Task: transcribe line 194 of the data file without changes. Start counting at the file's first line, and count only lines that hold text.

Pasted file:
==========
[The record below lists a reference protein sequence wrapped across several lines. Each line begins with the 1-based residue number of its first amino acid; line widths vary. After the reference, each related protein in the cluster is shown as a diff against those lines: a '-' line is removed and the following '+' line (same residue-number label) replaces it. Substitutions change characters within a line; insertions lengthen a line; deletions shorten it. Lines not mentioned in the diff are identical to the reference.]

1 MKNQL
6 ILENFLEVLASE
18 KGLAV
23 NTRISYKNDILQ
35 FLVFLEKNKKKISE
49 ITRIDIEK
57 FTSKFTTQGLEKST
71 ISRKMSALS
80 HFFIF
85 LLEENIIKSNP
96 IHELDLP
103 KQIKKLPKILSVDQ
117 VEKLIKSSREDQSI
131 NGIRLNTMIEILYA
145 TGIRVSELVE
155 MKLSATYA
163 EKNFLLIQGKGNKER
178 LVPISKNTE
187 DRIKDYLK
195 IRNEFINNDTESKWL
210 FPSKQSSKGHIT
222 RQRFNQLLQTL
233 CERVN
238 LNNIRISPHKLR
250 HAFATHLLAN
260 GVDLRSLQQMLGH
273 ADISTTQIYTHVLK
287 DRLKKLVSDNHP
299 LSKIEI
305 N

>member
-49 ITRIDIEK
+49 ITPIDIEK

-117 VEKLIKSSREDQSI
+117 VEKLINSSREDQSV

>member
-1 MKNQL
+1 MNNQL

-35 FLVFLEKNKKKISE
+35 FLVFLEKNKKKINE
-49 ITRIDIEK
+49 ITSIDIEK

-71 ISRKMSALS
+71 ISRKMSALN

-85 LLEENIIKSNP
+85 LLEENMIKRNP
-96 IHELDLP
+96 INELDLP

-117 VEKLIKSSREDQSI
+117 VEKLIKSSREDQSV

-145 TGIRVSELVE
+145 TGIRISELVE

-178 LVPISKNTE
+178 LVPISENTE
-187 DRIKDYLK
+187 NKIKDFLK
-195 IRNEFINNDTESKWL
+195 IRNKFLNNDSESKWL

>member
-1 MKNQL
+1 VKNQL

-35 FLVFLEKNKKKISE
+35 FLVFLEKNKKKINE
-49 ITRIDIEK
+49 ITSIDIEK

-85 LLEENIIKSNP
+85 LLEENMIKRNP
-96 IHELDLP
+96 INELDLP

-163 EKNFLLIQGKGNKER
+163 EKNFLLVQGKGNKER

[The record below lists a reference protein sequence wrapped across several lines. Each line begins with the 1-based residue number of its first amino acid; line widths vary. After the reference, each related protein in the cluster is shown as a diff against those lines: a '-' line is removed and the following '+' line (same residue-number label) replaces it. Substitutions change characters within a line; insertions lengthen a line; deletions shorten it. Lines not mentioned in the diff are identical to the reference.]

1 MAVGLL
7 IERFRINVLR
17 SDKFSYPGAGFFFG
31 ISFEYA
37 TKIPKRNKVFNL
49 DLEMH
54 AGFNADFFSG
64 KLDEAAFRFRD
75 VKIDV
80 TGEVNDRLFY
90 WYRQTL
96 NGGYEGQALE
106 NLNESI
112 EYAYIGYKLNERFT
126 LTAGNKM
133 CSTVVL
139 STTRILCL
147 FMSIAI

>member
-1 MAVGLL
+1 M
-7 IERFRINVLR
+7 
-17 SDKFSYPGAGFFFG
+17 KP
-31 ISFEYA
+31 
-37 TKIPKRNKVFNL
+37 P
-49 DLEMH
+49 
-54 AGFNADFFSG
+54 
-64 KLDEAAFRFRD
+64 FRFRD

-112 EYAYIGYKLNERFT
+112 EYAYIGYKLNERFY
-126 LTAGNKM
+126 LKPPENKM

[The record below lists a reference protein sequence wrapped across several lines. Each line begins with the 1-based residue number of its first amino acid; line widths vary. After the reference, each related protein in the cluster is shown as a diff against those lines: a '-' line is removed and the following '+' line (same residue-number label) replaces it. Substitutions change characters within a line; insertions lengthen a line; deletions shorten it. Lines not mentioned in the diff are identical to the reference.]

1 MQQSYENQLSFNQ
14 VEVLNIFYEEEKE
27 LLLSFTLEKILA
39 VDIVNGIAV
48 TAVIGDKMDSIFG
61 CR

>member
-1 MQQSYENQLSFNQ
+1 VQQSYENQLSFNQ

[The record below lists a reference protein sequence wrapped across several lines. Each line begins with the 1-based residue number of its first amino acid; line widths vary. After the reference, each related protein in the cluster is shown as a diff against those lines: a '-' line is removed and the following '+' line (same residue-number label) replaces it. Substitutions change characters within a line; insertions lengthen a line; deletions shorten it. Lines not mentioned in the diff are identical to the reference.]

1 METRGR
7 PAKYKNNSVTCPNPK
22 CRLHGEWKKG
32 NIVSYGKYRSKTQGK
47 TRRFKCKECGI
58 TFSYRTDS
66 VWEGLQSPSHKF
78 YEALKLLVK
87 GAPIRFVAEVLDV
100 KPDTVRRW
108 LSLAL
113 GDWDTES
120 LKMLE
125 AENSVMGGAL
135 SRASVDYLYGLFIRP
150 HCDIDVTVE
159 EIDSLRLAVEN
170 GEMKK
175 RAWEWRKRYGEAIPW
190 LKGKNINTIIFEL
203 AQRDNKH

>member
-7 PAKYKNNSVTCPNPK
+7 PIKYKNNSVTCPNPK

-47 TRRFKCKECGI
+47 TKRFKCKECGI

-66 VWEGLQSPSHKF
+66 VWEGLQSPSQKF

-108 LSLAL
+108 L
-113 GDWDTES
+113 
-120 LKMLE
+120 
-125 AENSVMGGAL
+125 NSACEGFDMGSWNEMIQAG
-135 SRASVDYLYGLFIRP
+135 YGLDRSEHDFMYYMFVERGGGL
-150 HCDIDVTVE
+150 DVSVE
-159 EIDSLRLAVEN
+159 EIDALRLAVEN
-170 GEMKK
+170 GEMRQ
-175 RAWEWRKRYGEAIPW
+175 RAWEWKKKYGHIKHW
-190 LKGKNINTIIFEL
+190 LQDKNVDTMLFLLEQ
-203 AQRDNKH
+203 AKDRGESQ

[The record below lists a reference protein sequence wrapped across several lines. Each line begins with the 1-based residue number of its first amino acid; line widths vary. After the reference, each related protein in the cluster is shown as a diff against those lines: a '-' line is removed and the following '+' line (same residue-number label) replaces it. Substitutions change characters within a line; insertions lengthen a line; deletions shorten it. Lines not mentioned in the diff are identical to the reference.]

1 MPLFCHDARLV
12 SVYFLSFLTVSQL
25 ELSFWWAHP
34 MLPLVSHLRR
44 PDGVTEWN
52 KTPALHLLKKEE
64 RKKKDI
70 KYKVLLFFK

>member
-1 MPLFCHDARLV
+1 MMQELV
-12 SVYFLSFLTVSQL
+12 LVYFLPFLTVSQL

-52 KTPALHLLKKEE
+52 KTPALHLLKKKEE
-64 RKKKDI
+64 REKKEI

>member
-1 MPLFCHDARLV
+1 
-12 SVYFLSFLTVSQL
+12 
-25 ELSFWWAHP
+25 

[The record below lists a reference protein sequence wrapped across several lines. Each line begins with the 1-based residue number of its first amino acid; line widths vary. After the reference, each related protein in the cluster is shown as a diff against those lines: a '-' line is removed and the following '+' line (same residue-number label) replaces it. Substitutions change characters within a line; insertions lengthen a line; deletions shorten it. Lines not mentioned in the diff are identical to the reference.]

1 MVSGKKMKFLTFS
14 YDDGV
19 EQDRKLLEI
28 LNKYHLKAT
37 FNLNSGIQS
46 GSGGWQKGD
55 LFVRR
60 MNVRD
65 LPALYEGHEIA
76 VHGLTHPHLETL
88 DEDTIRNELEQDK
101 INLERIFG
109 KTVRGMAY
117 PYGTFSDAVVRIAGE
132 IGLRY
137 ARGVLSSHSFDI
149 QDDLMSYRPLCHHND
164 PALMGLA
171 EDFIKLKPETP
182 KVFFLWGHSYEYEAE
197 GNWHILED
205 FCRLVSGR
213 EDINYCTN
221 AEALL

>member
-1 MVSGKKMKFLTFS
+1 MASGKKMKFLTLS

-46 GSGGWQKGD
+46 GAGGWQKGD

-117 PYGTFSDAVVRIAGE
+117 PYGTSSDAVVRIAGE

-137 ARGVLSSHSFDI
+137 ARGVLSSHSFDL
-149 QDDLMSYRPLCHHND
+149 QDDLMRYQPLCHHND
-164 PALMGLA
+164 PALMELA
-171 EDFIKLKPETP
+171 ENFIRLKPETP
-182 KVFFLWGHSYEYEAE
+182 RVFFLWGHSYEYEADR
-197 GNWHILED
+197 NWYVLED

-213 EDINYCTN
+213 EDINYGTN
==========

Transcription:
+1 